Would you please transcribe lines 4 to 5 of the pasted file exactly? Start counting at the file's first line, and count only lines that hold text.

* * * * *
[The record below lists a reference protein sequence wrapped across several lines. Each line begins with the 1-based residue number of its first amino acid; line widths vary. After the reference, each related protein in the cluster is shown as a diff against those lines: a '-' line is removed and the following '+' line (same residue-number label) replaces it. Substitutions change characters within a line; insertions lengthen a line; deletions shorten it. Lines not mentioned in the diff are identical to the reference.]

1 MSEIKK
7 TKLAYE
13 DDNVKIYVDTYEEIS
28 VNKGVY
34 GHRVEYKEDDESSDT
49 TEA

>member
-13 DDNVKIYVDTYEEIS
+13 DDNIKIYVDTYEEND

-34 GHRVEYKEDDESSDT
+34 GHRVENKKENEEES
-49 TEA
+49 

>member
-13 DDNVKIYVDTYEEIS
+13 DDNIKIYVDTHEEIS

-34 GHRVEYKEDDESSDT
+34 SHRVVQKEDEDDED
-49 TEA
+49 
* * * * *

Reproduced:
13 DDNVKIYVDTYEEIS
28 VNKGVY